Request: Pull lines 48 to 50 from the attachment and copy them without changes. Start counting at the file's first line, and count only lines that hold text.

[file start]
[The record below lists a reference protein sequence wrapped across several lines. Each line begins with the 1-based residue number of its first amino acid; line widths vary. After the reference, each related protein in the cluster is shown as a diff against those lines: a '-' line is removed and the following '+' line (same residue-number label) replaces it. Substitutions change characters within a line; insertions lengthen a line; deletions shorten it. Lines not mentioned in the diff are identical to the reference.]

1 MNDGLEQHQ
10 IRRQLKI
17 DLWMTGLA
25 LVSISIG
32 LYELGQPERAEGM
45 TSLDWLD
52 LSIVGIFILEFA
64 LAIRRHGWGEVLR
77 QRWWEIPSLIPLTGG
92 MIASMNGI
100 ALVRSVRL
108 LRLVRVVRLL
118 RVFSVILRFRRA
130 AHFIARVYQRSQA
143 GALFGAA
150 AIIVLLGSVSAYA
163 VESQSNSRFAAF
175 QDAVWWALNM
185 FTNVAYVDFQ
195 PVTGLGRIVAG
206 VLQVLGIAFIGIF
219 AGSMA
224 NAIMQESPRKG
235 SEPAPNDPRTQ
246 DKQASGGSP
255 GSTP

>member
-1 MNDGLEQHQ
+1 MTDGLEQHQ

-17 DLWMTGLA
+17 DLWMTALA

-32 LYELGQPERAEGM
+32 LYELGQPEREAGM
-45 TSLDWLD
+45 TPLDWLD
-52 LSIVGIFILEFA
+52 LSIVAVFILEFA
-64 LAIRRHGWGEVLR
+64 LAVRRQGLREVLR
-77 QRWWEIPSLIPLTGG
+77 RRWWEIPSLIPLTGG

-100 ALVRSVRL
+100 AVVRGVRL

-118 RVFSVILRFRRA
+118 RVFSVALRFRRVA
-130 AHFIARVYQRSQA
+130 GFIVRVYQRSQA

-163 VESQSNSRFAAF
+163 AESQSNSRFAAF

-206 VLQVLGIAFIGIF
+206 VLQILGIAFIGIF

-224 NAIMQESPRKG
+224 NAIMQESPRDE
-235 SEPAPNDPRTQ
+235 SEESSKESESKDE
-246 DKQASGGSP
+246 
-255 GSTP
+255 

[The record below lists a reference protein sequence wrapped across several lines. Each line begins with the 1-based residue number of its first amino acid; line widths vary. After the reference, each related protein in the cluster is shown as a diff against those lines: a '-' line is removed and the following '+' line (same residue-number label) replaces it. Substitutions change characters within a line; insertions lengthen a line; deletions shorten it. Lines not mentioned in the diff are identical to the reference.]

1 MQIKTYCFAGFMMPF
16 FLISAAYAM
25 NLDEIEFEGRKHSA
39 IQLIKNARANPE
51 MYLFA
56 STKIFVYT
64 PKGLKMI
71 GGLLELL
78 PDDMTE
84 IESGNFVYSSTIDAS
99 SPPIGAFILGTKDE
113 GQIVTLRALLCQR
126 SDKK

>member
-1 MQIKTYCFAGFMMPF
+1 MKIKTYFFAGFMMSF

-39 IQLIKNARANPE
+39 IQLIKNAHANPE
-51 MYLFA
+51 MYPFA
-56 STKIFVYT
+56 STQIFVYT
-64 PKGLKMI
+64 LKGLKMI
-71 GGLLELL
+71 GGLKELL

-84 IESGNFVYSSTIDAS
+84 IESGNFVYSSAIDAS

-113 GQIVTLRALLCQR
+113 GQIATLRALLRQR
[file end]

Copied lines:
+130 GFIVRVYQRSQA

-163 VESQSNSRFAAF
+163 AESQSNSRFAAF